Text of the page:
Paphiopedilum adductum var. anitum and Paphiopedilum anitum is another pair of names that spawn confusion. Paphiopedilum adductum was described by Asher in 1983. In 1998, a particularly dark form of adductum was described by Galamco as anitum and then reclassified in 2000 by Koopowitz as adductum var. anitum, where it is currently accepted. Paphiopedilum Addicted Phillip, registered in 1991, is (philippinense × adductum) and in this breeding line, the goal is to allow adductum to darken and intensify the color in the cross. With that stated goal, the question must be asked as to whether adductum var. anitum was the adductum parent or a more typically colored variant. The situation is further complicated by the fact that the Hybrid Register continued, until quite recently, to accept registrations using anitum as a parent, in effect creating darkly colored strains of prior registered grexes under new names.

[25] Paphiopedilum Addicted Phillip ‘Dark Passenger’ AM/AOS; exhibitor: Cheyenne Miller.

Paphiopedilum Yang-ji Apple is an example. It is commonly believed that all Addicted Phillip breeding and awarded plants were actually made with an anitum form of adductum, which is preferred by breeders for its darker color. However the cross of philippinense by adductum var. anitum is registered as Yang-Ji Apple. There are no AOS awards to Yang-Ji Apple compared to 27 awards for Addicted Phillip, but it is a popular parent for crosses made overseas and is a parent in eight registered grexes compared to the three plants naming Addicted Phillip as the parent. Comparison of the awarded Addicted Phillip ‘Dark Passenger’ AM/AOS to a Yang-Ji Apple owned by Tony Casler shows striking similarities. There are also many unregistered crosses with YangJi Apple, and some may begin showing up before judging teams as the imports become more popular.

Complex hybridization with strap-leaf paphiopedilums produces inconsistent results. Therefore, philippinense is often bred back to its own F1 progeny or crossed with other primary hybrids when complex hybridization is attempted. For example, it has been successfully crossed with Paphiopedilum Bel Royal, a primary hybrid between rothschildianum and kolopakingii, to create Paphiopedilum Crouching Tiger. This cross looks like a more floriferous version of Saint Swithin, and has already garnered 12 AOS awards, including an FCC, since its registration in 2008. Paphiopedilum Saint Swithin has also been crossed back to philippinense for a double dose of the species in Paphiopedilum Moustache. This hybrid has 32 AOS awards, including five FCCs, since its registration in 1982. Another successful hybrid, which mimics Saint Swithin in many aspects, is Paphiopedilum Kemp Tower (Prince Edward of York × philippinense); it looks like Saint Swithin but with longer petals. Paphiopedilum Kemp Tower has 15 AOS awards, including two FCCs. All three of these hybrids show that when rothschildianum combines philippinense, even with other paphiopedilums in the mix, the result is a differently colored or sized Saint Swithin. For reasons not yet well understood, the desirable traits of philippinense do not pass on to the majority of its progeny when it is more than one generation back, and often there are very few viable seedlings in the flask (Table 2).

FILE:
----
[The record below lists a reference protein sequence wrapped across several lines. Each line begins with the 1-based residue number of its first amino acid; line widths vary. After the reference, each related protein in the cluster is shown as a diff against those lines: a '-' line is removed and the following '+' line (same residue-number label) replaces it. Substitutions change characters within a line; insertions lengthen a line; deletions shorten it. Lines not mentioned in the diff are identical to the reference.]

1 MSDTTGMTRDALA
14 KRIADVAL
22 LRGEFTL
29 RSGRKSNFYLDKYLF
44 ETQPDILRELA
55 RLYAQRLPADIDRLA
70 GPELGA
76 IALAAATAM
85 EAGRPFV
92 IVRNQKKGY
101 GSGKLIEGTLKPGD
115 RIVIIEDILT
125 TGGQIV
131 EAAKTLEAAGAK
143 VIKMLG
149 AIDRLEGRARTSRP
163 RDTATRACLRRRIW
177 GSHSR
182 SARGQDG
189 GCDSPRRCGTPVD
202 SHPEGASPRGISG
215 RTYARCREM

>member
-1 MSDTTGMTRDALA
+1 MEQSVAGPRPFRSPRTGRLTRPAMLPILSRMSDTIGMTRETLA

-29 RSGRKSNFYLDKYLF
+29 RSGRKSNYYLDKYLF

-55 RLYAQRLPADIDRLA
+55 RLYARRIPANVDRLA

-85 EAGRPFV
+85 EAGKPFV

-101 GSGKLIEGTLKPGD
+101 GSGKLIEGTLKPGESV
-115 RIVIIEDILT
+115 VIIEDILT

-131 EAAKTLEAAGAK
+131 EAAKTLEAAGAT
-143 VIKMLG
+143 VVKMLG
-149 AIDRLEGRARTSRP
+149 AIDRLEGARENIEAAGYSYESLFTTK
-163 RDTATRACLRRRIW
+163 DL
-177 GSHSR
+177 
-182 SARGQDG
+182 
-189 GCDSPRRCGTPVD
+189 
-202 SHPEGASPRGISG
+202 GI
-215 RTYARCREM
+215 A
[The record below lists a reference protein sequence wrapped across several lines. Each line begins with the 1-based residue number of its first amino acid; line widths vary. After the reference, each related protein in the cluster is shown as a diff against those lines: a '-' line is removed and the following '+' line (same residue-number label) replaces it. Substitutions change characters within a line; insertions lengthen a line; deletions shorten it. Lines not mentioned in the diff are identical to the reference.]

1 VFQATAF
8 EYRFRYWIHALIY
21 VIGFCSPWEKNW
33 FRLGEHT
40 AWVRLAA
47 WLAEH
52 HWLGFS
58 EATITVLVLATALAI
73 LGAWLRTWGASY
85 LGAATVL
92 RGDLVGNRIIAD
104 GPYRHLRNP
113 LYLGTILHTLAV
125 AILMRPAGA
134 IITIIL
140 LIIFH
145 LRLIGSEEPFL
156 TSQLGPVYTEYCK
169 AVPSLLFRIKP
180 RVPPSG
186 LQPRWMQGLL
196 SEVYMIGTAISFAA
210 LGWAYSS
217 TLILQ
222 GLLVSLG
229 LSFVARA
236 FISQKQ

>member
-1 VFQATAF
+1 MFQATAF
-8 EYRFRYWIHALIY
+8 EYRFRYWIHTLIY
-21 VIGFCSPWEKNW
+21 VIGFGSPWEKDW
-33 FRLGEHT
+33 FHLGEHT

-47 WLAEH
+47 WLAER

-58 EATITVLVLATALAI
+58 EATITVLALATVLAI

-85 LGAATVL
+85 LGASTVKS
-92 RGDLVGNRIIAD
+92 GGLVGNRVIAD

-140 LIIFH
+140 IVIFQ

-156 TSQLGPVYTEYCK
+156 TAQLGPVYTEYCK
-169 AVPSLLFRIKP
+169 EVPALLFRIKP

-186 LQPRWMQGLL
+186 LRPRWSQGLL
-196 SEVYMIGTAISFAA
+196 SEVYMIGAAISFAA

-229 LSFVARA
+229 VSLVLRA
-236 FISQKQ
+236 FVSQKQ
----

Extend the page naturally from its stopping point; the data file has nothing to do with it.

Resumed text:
Paphiopedilum philippinense has also been crossed with Maudiae-type paphiopedilums, most likely as an attempt to increase flower count in the latter. Maudiae-type paphiopedilums originate from hybrids of Paphiopedilum callosum and Paphiopedilum lawrenceanum, two species in subgenus Paph. Section Barbata. Maudiae-type paphiopedilums already have narrower petals and the further attenuation of the petals by philippinense will not be as detrimental to aesthetics. For the most part, the awarded hybrids have scored lower, and none have been awarded an FCC/ AOS. Both callosum and lawrenceanum typically produce a single flower, rarely two, per inflorescence. When crossed to philippinense making Paphiopedilum Millmanii and Paphiopedilum Charles Steimetz, respectively, the hybrids have 2–3 flowers/inflorescence. Neither of these hybrids have registered F1 progeny, nor does Paphiopedilum Weather Vane (Maudiae × philippinense), suggesting that an F2 generation is not viable. Therefore, it appears that the only way to have a Maudiae-type paphiopedilum with multiple flowers is to breed one with a multifloral as an F1.

Paphiopedilum Green Horizon was made by crossing the popular Paphiopedilum Makuli (Maudiae × sukhakulii) with philippinense. Paphiopedilum Makuli produces one flower/ inflorescence, occasionally two on a particularly well-grown plant. Awarded Green Horizon average 3.4 flowers/ inflorescence. The petals are not substantially longer and range from being the same width as the Makuli parent to at least twice as wide as the philippinense parent. The dorsal sepal also contracts in width, the influence of philippinense, but not in an unbalanced fashion, as the synsepal ends up more symmetrical. The awarded clones are all albinos, most likely made with an albinistic Makuli and one of the albino clones of philippinense. Use of a colored clone of Makuli results in a colored Green Horizon whose patterning is more similar to the Makuli parent than philippinense, suggesting that color in the cross comes from the Makuli side. All awarded Paphiopedilum Lime Twist and Paphiopedilum Somers Phil were made with albino Maudiae-type parents. Only Paphiopedilum Red Dragon involved a colored Maudiae-type parent. In all these crosses, flower count consistently runs 2–4 flowers/inflorescence, reinforcing the conclusion that philippinense only provides a boost in floriferousness, whereas other features, such as color and form, follow the Maudiae-type parent.